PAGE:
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Daria Protopopescu. 1. INTRODUCTION Making presentations involves several elements which differentiate them from all the other forms of communication:

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Presentation on theme: "Daria Protopopescu. 1. INTRODUCTION Making presentations involves several elements which differentiate them from all the other forms of communication:"— Presentation transcript:

1 Daria Protopopescu

2 1. INTRODUCTION Making presentations involves several elements which differentiate them from all the other forms of communication: Content : the amount o information the speaker wants to deliver; Structure: it involves a logical sequence of ideas, focusing on the beginning, the middle and the end of logical thinking; Human component: the presenter’s voice, body language, good understanding of the audience and their needs, the presenter’s profile and gift in persuading the hearers. First of all, presentations should be regarded as ways of communicating ideas and delivering information to a target audience. Presentations show results of the research done on a certain domain, interpreting facts and transferring them into persuading ideas in a logical manner. A good presentation should start from studies of a certain topic/domain/institution and then develop those findings. We will elaborate upon each of the above-mentioned elements in order to outline the ingredients of a good and successful presentation. 2

3 2. Content 2.1. Content The presenter collects information and delivers it paying attention to the audience’s needs and expectations. A good presentation should take into account how much information the target group could take in a limited period of time as well as the human limits in focusing on one particular topic. 3

4 2.1 Structure The structure of an effective presentation follows a certain scenario: Introduction Background Proposal 1 Proposal 2 Key considerations End-discussion 4

5 Requirements: In order to make presentations effective one should try to meet the following requirements: To know if the audience is made up of specialists or amateurs; To have clear objectives and structure; To give a link between parts of the presentation and to provide a logical sequencing of information; To hold the audiences attention; To summarize and conclude the main issues; To make recommendations; To invite for questions and discussions 5

6 Requirements (2): To select the most appropriate visuals; To have rehearsed the presentation beforehand; To use formal / informal style according to the type of presentation; To have checked the room and its equipment. Presentations should be organized according to a few criteria: logical progression of ideas, clear development; sequential description of processes, chronological order of events, i.e. background,  present,  future. For each of the elements of a good presentation there are a few specific phrases. Specific Phrases 6

7 a. The Introduction to a Presentation Greeting Good morning / afternoon, ladies and gentlemen. Subject I plan to say a few words about … The subject of my talk is … I’m going to talk about… The theme of my presentation is … 7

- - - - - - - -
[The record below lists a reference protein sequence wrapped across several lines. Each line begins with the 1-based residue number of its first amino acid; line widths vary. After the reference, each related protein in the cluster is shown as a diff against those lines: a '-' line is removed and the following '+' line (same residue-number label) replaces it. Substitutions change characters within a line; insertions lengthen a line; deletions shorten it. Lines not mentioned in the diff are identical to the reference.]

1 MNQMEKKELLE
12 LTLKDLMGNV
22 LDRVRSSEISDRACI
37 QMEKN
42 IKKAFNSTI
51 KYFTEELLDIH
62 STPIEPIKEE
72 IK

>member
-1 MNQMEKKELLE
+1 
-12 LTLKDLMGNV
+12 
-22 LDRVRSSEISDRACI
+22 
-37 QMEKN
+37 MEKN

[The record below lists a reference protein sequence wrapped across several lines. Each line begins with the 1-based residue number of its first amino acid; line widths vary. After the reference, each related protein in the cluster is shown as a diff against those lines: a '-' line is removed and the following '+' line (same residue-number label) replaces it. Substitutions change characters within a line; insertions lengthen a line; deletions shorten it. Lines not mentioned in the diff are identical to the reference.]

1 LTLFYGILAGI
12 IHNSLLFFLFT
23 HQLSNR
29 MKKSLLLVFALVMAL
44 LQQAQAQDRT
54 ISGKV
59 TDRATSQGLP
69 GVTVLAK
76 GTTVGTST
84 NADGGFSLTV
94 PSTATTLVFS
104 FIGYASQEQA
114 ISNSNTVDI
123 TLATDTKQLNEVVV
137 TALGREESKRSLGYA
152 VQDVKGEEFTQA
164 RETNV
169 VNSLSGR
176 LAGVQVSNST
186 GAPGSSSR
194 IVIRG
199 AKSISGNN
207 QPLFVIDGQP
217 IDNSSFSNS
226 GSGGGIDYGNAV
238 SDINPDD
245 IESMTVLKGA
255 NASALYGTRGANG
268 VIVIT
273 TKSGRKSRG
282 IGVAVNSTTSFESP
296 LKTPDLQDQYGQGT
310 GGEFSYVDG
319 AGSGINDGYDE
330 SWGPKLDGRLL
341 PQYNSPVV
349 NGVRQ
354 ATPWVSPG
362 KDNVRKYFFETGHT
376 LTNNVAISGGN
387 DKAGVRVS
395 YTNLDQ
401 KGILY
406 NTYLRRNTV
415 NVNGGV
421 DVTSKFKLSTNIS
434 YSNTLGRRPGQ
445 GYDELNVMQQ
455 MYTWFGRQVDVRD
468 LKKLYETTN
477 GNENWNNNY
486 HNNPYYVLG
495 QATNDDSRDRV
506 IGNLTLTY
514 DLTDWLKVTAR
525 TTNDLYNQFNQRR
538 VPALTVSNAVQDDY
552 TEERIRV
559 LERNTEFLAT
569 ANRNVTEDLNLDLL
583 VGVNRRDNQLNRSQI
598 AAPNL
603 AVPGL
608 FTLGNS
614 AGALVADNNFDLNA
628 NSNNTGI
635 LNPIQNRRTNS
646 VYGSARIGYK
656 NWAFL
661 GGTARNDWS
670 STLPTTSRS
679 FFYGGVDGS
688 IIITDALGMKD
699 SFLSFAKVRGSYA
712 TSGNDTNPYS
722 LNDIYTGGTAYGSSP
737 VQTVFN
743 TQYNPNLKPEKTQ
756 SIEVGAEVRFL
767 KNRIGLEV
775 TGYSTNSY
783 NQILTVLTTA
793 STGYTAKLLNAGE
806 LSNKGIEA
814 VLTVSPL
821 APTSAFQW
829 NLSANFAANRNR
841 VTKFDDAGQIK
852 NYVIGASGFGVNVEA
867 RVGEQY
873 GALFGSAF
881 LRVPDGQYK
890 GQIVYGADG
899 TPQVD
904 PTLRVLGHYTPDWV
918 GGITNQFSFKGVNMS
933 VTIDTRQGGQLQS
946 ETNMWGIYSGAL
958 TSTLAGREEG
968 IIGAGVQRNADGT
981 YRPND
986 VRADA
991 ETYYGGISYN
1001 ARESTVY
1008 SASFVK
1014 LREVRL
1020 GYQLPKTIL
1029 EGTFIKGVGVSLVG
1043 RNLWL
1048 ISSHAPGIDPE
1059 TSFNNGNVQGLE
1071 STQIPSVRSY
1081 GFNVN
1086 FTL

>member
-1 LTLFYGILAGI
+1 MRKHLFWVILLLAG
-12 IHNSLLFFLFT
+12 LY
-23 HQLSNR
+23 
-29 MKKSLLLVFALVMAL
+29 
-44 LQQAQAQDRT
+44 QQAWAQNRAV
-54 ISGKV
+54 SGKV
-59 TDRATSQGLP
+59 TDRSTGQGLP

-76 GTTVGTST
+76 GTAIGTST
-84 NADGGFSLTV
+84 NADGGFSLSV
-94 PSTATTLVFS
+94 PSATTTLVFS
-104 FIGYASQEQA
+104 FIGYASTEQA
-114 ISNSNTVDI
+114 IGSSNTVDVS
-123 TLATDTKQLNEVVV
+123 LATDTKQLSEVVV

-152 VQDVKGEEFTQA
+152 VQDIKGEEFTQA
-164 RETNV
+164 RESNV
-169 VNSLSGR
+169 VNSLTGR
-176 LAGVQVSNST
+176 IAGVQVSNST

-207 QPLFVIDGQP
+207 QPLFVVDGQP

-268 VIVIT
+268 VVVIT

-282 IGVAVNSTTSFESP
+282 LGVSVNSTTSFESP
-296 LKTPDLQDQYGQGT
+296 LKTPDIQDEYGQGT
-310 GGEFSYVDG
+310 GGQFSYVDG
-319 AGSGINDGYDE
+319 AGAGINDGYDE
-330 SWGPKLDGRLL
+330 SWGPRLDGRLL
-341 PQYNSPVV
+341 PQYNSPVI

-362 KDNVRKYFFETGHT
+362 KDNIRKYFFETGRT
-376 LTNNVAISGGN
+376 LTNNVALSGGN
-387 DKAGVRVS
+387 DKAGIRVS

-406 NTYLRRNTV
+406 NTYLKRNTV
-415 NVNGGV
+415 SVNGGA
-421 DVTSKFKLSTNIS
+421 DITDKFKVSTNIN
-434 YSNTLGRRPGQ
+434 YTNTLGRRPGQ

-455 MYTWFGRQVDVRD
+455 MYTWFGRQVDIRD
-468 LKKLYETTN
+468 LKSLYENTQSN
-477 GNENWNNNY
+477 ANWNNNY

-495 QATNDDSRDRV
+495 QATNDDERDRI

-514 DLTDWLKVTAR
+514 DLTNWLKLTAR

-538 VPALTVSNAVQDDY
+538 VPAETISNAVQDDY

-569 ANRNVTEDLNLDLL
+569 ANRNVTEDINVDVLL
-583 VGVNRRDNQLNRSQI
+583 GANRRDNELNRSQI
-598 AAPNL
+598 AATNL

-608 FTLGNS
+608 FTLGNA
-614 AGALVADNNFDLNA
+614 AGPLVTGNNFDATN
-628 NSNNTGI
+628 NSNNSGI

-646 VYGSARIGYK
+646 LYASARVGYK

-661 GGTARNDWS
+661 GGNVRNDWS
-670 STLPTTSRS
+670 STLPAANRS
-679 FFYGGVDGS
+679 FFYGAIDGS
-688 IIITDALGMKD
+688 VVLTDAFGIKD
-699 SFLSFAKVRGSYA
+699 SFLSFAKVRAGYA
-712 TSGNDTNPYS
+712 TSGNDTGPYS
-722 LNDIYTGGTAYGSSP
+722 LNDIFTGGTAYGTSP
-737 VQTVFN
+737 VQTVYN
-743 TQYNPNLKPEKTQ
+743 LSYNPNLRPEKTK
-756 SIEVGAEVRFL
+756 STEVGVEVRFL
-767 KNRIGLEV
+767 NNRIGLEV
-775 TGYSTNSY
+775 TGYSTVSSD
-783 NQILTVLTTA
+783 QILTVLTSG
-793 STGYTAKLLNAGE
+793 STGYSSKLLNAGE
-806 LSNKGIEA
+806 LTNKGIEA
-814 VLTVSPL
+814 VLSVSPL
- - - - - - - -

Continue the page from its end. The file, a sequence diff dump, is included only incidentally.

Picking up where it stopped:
8 Structure I’ve divided my talk into (3 parts) First,… Second, … Third, … In the first part … Secondly … Finally… 8

9 Timing My talk will take about ten minutes. The presentation will take about two hours, but there’ll be a twenty minute break in the middle. 9

10 Policy on questions and discussions Please interrupt if you have any questions. After my talk there will be time for a discussion and any questions. 10

11 The main body Ending the introduction So that concludes the introduction. That’s all for the introduction. 11

12 Beginning the main body So, first… To begin with,… 12

13 Listing There are two things to consider. First… second… On the one hand, there are … On the other hand, we can see Sequencing There are four stages involved. At the beginning/ later/ then/ after that/ finally c. Ending the presentation Ending the main body : That’s all I want to say for now on… 13

14 Summary and / or conclusion I’d like to finish with: a summary of the main issues; some remarks based on what I’ve said; some conclusions some recommendations a brief conclusion 14

15 Concluding There are a few conclusions’ What we need is… 15

16 Inviting questions and / or introducing discussion Now, I’d like to invite your comments… So, now, we have five questions and discussion. Feel free to ask questions and make recommendations. 16

17 3. What differentiates presentations from reports, essays etc is the human component which derives from the direct interaction between the presenter and the target group. The human impact ensures the success of a presentation. There are several elements that underlie the human component; the presenter’s body language, voice and profile. 17

18 3.1. Body language An appropriate posture communicates that you know what you are talking about, that you are involved and that you do believe in what you are communicating. Good eye contact conveys credibility, interest and arouses the audience’s interest. 18

19 Facial expressions such as a friendly smile will win the target group’s interest, confidence and openness. 19

20 Voice is also an important tool. One should pay attention to his/her tone, volume and pitch. It is essential to moderate these three elements, to increase or to decrease them according to the emphasis you want to make. 20

21 Pace is also important in order to capture the audience’s attention. Making presentations involves rehearsal; from this perspective the presenter behaves like an actor/actress who has to find the perfect balance between, on the one hand- body language, voice, facial expressions and, on the other hand, the presenter’s profile- nervousness, ability to convince and anticipate the target group’s questions, expectations, hopes, and needs. The presenter should control his/her nervousness which is his/her greatest enemy. Nervousness leads to losing the voice control, to inappropriate body posture, and ultimately, to losing the audience’s interest. 21

22 4. The key to presentation success is only good preparation beforehand involving a logical structure (see 2), a perfect control of voice, pace, emotions etc (see 3), but above all an icebreaker, such as a video file, a story, a testimonial etc, this is what we consider an excellent start whose role is to capture the target group’s attention instantly. The audio-visual aids are o paramount importance according to the extent they are used. One should have the slides organized chronologically according to the presentation structure, the slide should include only the main points that are to be elaborated upon, at length, by the presenter. 22